2022 UI Design Trends
New technologies and features change user expectations from a digital product, like a website or an app. It also affects how they interact with it changes. As a result, UX design standards also evolve.
The main focus of UX design is to adapt to ever-changing trends to meet consumer demands and boost user engagement and satisfaction.
Last year was an exciting year for designers — the introduction of Metaverse caused quite a disruption in the industry. Let’s see what 2022 will bring to a designers’ table!
Take a look at the most well-known, leading tech companies and you can spot a strong preference for simple, informative, minimal interfaces (Revolut, Meta, Oculus etc.) Year by year, this trend is getting bigger and bigger and more brands are starting to use it.
Another trend from 2021 is on the rise. Brutalism seems to be a counter trend for all the designs that are full of gradients, shadows and smiling 3d characters. Brutalism embraces flat design, strong outlines, contrasting colors, bold typography and real/life photography.
Glassmorphism is everywhere – that’s a fact. There’s a background blur, semi transparent objects like cards, "watercolor" glass-looking spheres and more. From native elements in Mac OS Big Sur and Windows 11, to applications, glass inspired effect is here to stay.
This was a trend from the previous year – it became very popular and even got a proper name – Aurora backgrounds. Subtle, colorful, blurred splashes of color look very friendly and organic – and definitely more visually attractive. Those splashes can be used as an entire background or just an emphasis under some important UI elements.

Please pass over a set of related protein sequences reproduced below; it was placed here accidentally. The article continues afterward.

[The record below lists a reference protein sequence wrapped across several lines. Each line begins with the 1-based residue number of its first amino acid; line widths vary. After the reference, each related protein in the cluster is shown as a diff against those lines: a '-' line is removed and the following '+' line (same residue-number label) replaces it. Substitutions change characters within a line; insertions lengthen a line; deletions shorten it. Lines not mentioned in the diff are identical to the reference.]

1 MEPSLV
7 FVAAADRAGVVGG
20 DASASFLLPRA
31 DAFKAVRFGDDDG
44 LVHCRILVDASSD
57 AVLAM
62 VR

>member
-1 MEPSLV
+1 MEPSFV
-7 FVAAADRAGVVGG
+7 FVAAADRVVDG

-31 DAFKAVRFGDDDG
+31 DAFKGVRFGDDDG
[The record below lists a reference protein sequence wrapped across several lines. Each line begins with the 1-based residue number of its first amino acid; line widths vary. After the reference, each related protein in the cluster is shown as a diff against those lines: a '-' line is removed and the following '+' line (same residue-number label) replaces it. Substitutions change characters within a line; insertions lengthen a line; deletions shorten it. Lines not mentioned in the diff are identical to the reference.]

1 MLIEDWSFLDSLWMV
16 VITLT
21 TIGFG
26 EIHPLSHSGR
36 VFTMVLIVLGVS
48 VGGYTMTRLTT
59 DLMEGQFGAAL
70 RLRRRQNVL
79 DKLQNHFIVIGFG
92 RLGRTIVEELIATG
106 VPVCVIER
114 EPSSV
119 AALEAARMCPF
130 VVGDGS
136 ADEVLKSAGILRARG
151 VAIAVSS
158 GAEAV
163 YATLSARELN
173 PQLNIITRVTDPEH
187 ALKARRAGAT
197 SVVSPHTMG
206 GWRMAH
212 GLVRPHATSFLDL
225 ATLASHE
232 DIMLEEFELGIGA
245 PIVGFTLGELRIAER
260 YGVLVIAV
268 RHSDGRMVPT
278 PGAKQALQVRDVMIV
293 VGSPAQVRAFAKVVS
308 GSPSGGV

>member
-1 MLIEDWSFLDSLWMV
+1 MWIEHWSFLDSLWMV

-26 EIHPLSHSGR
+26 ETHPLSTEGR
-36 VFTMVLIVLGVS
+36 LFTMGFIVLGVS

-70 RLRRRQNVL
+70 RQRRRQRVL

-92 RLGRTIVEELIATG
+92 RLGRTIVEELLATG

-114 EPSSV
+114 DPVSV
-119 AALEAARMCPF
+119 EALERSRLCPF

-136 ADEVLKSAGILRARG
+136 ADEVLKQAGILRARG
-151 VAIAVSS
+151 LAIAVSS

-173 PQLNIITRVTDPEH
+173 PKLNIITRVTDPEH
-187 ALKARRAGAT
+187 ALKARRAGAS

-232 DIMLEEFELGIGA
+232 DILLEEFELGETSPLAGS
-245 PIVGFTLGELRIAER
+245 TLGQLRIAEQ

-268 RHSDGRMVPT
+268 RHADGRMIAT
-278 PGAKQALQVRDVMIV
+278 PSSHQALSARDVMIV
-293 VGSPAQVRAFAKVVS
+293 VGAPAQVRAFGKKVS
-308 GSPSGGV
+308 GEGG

This cyber holo/neon trend seems to fit well into the era of Metaverse, VR and hologram interfaces. Designers are getting inspired by all the new possibilities that the virtual worlds have to offer. Vibrant, glowing colors, abstract, round shapes, hologram-looking textures, are typical for this trend.
It’s also widely used in a lot of the crypto-space, as a way to show how futuristic those interfaces are.
We, as consumers, are getting more and more eco-conscious every year. Most of us are willing to choose eco-friendly solutions on everyday basis. It looks like you can incorporate that “eco” look and feel into digital products.
Backgrounds are usually greyish to resemble a recyclable cardboard. Typography is minimal in style. Contrast is high. Colors are quite strict and seem “dimmed”. No cute 3D objects this time — this style embraces real life photography, real life textures and doodles.
3D is evolving into a more simplified version of what we already saw. The newest, trending style in 3D illustration and 3D UI elements is claymorphism. The 3D objects resemble an object made from clay (simple in shape, cylindrical/oval, with both inner and outer shadows to create depth, but in a different, more fluffy 3d way than it was done in neumorphism.
Virtual reality has gone from bulky, uncomfortable and low-fidelity headsets and more into the mainstream with the new devices from Meta and a wide range of apps coming to the platform.
The Apple Glasses are still unannounced, but it seems like a style for both VR and AR emerges, with gesture based window control, eye-tracking and holographic, 3d shapes.
While the headsets still need to catch-up on processing power, most of the visuals are purposefully presented as easier to render, lower polygon representations, giving them a bit of a claymorphic look.
If you want to know more, here is an interesting blog: The Allure and Impact of Minimalist UX Design
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